On the professional side, your research says exactly what we know. Teams with increased diversity, when it comes to ethnicity and gender, are more productive and more innovative. They hit budgets and deadlines better. For this industry and for Sledgehammer Games, I want our resources, our development staff, to represent the proportions that our gamers represent. That’s where the collective experience will allow us to have better experiences that drive ideas and drive quality for fans.
Megan Gaiser: The reason I believe that creativity is the mother of diversity is because it takes an open heart and mind to genuinely welcome diverse people, perspectives, and as a result products. People know when they’re not respected as equals. They can feel it. That’s why most people only bring half of themselves to work, because they don’t feel safe enough to let down their guards and truly collaborate. By using creativity to problem-solve, we inspire diversity.
That’s the only way we won at Her Interactive, in a hostile environment. We created a diverse and inclusive culture from the start, so when retailers refused girl games, we rallied together and found another way in, which was Amazon. By not using creative leadership, we’re losing out on so many revenue opportunities. New content experiences, new markets, and new audiences.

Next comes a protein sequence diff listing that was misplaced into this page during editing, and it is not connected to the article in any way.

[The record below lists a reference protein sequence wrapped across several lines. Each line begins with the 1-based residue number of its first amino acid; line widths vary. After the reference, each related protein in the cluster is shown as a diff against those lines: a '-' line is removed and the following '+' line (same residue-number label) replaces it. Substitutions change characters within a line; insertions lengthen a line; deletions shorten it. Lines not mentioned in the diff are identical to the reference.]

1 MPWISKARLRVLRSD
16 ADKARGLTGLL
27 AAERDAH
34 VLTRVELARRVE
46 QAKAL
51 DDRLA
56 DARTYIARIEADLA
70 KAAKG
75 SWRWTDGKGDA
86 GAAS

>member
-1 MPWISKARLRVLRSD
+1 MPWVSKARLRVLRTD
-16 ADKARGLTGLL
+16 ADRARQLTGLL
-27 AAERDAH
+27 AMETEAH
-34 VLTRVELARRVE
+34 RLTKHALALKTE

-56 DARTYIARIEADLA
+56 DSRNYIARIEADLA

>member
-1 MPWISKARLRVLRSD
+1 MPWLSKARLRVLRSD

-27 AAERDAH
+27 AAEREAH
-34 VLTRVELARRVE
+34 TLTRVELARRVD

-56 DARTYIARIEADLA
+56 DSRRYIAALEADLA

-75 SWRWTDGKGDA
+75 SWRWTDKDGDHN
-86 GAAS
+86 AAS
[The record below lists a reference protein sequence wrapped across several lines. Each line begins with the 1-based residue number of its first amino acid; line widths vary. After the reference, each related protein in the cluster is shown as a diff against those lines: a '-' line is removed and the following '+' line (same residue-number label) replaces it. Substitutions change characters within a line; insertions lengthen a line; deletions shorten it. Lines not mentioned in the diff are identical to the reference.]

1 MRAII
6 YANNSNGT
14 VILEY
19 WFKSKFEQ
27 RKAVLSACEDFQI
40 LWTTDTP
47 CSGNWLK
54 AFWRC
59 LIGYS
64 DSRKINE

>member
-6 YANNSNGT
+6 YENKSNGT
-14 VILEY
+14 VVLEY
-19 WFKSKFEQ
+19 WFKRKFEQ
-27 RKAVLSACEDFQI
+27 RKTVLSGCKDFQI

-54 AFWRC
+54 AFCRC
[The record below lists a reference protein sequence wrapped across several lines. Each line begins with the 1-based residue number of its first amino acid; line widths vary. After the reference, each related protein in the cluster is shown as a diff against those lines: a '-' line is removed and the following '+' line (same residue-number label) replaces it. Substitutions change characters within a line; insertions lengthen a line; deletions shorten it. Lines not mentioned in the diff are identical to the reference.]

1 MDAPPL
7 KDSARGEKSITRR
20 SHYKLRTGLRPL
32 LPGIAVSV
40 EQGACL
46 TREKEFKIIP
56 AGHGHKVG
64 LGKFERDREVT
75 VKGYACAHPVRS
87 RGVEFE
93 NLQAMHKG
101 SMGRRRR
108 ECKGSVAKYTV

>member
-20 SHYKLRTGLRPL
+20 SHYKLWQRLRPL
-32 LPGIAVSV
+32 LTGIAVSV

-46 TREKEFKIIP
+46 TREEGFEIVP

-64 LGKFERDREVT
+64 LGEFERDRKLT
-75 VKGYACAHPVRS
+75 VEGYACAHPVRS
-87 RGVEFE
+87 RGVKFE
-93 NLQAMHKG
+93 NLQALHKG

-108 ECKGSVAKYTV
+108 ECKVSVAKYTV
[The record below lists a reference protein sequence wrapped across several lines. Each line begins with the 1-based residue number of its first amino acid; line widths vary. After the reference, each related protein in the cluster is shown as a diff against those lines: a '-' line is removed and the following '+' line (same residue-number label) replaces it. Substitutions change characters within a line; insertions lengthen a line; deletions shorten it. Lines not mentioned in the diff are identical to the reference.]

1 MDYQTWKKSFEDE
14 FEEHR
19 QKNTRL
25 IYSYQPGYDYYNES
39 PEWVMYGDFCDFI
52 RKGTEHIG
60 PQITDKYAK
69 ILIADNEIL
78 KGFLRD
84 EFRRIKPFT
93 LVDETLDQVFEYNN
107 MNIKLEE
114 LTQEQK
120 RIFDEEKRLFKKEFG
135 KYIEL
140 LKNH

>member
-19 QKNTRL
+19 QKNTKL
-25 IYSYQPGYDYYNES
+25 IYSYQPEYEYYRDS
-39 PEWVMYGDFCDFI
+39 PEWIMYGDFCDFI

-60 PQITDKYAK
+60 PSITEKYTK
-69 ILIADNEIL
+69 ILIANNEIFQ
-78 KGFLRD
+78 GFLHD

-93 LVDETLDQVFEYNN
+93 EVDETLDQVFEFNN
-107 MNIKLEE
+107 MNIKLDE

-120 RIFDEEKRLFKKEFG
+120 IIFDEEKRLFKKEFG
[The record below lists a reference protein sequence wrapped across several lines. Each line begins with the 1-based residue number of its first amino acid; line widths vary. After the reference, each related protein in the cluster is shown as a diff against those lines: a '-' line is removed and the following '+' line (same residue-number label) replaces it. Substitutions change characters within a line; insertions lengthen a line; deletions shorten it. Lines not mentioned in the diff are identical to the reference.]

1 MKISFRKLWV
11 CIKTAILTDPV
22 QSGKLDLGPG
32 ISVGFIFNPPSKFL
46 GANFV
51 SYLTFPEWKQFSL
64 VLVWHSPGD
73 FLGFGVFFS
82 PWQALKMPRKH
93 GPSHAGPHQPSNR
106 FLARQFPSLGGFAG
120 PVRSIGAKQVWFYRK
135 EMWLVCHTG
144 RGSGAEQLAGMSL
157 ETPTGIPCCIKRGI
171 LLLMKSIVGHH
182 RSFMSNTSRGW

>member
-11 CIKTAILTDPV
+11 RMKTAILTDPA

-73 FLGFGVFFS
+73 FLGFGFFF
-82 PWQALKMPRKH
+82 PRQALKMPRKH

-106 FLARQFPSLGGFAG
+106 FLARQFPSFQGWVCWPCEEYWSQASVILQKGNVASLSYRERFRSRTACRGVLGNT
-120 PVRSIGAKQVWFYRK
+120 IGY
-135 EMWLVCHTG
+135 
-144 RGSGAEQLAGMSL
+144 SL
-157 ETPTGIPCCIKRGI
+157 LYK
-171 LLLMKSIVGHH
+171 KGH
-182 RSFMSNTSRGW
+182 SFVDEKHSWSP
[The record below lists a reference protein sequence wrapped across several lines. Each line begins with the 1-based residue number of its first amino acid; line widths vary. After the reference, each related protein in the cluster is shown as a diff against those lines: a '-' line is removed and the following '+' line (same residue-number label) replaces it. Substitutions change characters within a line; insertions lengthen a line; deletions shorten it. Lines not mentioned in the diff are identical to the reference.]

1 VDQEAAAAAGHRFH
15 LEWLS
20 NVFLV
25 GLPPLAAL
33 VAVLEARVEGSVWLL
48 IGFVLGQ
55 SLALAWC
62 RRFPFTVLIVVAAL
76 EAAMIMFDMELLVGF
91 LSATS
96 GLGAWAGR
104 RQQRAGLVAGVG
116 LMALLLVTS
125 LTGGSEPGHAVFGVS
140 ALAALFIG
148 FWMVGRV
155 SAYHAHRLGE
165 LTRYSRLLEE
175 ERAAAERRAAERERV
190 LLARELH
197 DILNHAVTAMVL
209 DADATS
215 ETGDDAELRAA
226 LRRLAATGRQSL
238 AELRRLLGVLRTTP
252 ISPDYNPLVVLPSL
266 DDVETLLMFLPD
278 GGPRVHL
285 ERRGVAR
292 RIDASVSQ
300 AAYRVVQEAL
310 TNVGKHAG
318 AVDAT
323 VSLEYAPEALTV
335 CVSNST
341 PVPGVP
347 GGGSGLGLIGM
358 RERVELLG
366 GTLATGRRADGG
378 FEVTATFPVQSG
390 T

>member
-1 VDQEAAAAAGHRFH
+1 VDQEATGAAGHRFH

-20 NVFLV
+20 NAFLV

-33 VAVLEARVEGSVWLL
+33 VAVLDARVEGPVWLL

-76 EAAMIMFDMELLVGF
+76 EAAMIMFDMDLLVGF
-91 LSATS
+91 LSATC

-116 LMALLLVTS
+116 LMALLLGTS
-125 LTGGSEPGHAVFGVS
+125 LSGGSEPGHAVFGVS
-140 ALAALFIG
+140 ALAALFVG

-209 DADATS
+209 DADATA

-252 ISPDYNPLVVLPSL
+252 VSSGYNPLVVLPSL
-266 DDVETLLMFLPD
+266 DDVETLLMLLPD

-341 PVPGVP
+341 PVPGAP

Lazzaro: That’s what you could call creative leadership, then? Didn’t you drive $8.5 million in sales, something like 9.5 million units for Nancy Drew?
Gaiser: I came from filmmaking, so I didn’t go to the corporate side. Creative leadership is simply encouraging what’s possible for the greater good. It’s leading with curiosity to discover new ways to do things instead of sticking with the status quo. In our case, we redesigned the system, since the system didn’t include us.
Ru Weerasuriya: For me personally, one of the best ways to illustrate why diversity is so important for creativity, it’s a quote from Albert Einstein. He said, “Creativity is seeing what everybody else is seeing, but thinking what no one else has thought.” Our industry, every industry, is made of people. People are the creators. People are the consumers. In order to achieve that same spread on the consumer side, to reach people, you need to start by having that same diversity on the creative side.
For all of us as developers, especially in teams, to look at exactly the same problem, but find a solution for it, you need different thinking. Different thinking comes from your background, your culture, your gender, your religion. Whatever it is that makes you different will make you look at the same problem in a different way. That’s how we’ve always worked. We’ve encouraged our team because they’re diverse to look at something the same way and come up with different solutions.
Lazzaro: One of the major obstacles to that is unconscious bias. It’s a way of thinking that puts walls between people. As we’ve seen online harassment grow over the last two years, from a storm inside the game industry to the national political scene, we’ve seen many companies addressing this diversity issue. Is the answer diversity quotas? Is it something else? What are you doing at your studios to address this?